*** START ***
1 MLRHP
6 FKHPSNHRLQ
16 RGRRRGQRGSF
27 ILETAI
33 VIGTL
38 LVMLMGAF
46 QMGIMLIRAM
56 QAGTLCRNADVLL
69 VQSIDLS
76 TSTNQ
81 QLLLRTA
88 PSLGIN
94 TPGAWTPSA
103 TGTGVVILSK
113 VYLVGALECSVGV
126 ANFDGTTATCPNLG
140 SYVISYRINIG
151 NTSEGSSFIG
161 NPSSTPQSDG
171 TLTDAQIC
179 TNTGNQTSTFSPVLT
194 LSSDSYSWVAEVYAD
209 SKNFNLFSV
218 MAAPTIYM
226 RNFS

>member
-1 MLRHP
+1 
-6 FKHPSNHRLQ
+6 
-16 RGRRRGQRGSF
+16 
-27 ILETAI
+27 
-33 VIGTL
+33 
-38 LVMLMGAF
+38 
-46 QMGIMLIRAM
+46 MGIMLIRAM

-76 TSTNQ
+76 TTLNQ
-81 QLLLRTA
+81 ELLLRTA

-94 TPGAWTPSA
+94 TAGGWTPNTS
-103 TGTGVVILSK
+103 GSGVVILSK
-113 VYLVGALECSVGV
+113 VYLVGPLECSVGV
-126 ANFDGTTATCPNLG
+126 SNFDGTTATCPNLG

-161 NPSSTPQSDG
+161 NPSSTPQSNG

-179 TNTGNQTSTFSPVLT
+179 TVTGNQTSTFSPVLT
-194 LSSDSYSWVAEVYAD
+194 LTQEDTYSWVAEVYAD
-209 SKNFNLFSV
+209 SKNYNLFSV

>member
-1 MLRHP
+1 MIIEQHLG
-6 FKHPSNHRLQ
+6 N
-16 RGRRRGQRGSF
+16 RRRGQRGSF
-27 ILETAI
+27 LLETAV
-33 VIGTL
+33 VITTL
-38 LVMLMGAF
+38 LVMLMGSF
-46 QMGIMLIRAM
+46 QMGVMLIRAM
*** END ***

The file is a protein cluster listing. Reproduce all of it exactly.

1 MLRHP
6 FKHPSNHRLQ
16 RGRRRGQRGSF
27 ILETAI
33 VIGTL
38 LVMLMGAF
46 QMGIMLIRAM
56 QAGTLCRNADVLL
69 VQSIDLS
76 TSTNQ
81 QLLLRTA
88 PSLGIN
94 TPGAWTPSA
103 TGTGVVILSK
113 VYLVGALECSVGV
126 ANFDGTTATCPNLG
140 SYVISYRINIG
151 NTSEGSSFIG
161 NPSSTPQSDG
171 TLTDAQIC
179 TNTGNQTSTFSPVLT
194 LSSDSYSWVAEVYAD
209 SKNFNLFSV
218 MAAPTIYM
226 RNFS

>member
-1 MLRHP
+1 
-6 FKHPSNHRLQ
+6 
-16 RGRRRGQRGSF
+16 
-27 ILETAI
+27 
-33 VIGTL
+33 
-38 LVMLMGAF
+38 
-46 QMGIMLIRAM
+46 MGIMLIRAM

-76 TSTNQ
+76 TTLNQ
-81 QLLLRTA
+81 ELLLRTA

-94 TPGAWTPSA
+94 TAGGWTPNTS
-103 TGTGVVILSK
+103 GSGVVILSK
-113 VYLVGALECSVGV
+113 VYLVGPLECSVGV
-126 ANFDGTTATCPNLG
+126 SNFDGTTATCPNLG

-161 NPSSTPQSDG
+161 NPSSTPQSNG

-179 TNTGNQTSTFSPVLT
+179 TVTGNQTSTFSPVLT
-194 LSSDSYSWVAEVYAD
+194 LTQEDTYSWVAEVYAD
-209 SKNFNLFSV
+209 SKNYNLFSV

>member
-1 MLRHP
+1 MIIEQHLG
-6 FKHPSNHRLQ
+6 N
-16 RGRRRGQRGSF
+16 RRRGQRGSF
-27 ILETAI
+27 LLETAV
-33 VIGTL
+33 VITTL
-38 LVMLMGAF
+38 LVMLMGSF
-46 QMGIMLIRAM
+46 QMGVMLIRAM